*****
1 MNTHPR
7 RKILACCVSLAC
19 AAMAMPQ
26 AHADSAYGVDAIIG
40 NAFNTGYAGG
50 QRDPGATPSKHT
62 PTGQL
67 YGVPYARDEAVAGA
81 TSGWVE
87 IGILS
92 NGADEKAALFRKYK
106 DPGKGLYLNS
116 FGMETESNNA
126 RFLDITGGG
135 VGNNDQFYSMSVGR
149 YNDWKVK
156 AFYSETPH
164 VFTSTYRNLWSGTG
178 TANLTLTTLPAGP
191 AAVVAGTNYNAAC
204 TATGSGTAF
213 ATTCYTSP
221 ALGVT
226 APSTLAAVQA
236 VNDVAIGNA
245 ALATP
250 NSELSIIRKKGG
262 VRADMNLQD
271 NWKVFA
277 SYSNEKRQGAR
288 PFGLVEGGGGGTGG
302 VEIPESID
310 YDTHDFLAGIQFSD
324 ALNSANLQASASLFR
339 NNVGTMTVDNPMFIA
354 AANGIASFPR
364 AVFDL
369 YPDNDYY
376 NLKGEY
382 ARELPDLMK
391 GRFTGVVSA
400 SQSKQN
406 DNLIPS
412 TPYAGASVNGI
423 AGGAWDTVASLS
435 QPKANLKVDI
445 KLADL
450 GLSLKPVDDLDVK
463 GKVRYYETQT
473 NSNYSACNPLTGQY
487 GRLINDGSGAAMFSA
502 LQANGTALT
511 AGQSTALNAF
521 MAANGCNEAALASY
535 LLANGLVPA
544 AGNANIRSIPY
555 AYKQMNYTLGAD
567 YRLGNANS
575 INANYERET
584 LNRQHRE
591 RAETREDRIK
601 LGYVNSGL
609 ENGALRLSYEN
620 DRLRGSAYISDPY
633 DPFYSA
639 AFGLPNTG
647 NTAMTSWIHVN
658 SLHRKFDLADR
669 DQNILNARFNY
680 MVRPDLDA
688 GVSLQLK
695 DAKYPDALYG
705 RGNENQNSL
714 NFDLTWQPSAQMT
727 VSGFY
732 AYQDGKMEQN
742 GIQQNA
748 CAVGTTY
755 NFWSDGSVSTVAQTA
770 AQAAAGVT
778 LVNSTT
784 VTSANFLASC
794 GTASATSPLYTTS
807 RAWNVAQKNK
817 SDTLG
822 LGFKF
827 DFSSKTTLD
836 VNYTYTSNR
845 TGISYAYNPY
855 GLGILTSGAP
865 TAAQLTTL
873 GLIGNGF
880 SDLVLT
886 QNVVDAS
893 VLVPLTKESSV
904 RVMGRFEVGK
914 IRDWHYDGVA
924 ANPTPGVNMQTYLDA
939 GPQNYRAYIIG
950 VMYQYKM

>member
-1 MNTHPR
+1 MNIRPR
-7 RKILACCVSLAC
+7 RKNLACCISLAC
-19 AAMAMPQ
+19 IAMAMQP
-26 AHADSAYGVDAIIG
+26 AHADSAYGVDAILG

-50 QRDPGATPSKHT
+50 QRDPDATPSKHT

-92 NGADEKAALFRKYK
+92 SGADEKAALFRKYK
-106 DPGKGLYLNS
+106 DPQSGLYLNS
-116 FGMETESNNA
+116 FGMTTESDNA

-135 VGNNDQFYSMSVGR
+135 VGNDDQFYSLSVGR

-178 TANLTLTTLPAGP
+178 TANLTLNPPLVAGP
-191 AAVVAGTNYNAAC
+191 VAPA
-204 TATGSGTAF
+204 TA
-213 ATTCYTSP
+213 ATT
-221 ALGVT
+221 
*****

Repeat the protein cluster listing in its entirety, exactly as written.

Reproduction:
1 MNTHPR
7 RKILACCVSLAC
19 AAMAMPQ
26 AHADSAYGVDAIIG
40 NAFNTGYAGG
50 QRDPGATPSKHT
62 PTGQL
67 YGVPYARDEAVAGA
81 TSGWVE
87 IGILS
92 NGADEKAALFRKYK
106 DPGKGLYLNS
116 FGMETESNNA
126 RFLDITGGG
135 VGNNDQFYSMSVGR
149 YNDWKVK
156 AFYSETPH
164 VFTSTYRNLWSGTG
178 TANLTLTTLPAGP
191 AAVVAGTNYNAAC
204 TATGSGTAF
213 ATTCYTSP
221 ALGVT
226 APSTLAAVQA
236 VNDVAIGNA
245 ALATP
250 NSELSIIRKKGG
262 VRADMNLQD
271 NWKVFA
277 SYSNEKRQGAR
288 PFGLVEGGGGGTGG
302 VEIPESID
310 YDTHDFLAGIQFSD
324 ALNSANLQASASLFR
339 NNVGTMTVDNPMFIA
354 AANGIASFPR
364 AVFDL
369 YPDNDYY
376 NLKGEY
382 ARELPDLMK
391 GRFTGVVSA
400 SQSKQN
406 DNLIPS
412 TPYAGASVNGI
423 AGGAWDTVASLS
435 QPKANLKVDI
445 KLADL
450 GLSLKPVDDLDVK
463 GKVRYYETQT
473 NSNYSACNPLTGQY
487 GRLINDGSGAAMFSA
502 LQANGTALT
511 AGQSTALNAF
521 MAANGCNEAALASY
535 LLANGLVPA
544 AGNANIRSIPY
555 AYKQMNYTLGAD
567 YRLGNANS
575 INANYERET
584 LNRQHRE
591 RAETREDRIK
601 LGYVNSGL
609 ENGALRLSYEN
620 DRLRGSAYISDPY
633 DPFYSA
639 AFGLPNTG
647 NTAMTSWIHVN
658 SLHRKFDLADR
669 DQNILNARFNY
680 MVRPDLDA
688 GVSLQLK
695 DAKYPDALYG
705 RGNENQNSL
714 NFDLTWQPSAQMT
727 VSGFY
732 AYQDGKMEQN
742 GIQQNA
748 CAVGTTY
755 NFWSDGSVSTVAQTA
770 AQAAAGVT
778 LVNSTT
784 VTSANFLASC
794 GTASATSPLYTTS
807 RAWNVAQKNK
817 SDTLG
822 LGFKF
827 DFSSKTTLD
836 VNYTYTSNR
845 TGISYAYNPY
855 GLGILTSGAP
865 TAAQLTTL
873 GLIGNGF
880 SDLVLT
886 QNVVDAS
893 VLVPLTKESSV
904 RVMGRFEVGK
914 IRDWHYDGVA
924 ANPTPGVNMQTYLDA
939 GPQNYRAYIIG
950 VMYQYKM

>member
-1 MNTHPR
+1 MNIRPR
-7 RKILACCVSLAC
+7 RKNLACCISLAC
-19 AAMAMPQ
+19 IAMAMQP
-26 AHADSAYGVDAIIG
+26 AHADSAYGVDAILG

-50 QRDPGATPSKHT
+50 QRDPDATPSKHT

-92 NGADEKAALFRKYK
+92 SGADEKAALFRKYK
-106 DPGKGLYLNS
+106 DPQSGLYLNS
-116 FGMETESNNA
+116 FGMTTESDNA

-135 VGNNDQFYSMSVGR
+135 VGNDDQFYSLSVGR

-178 TANLTLTTLPAGP
+178 TANLTLNPPLVAGP
-191 AAVVAGTNYNAAC
+191 VAPA
-204 TATGSGTAF
+204 TA
-213 ATTCYTSP
+213 ATT
-221 ALGVT
+221 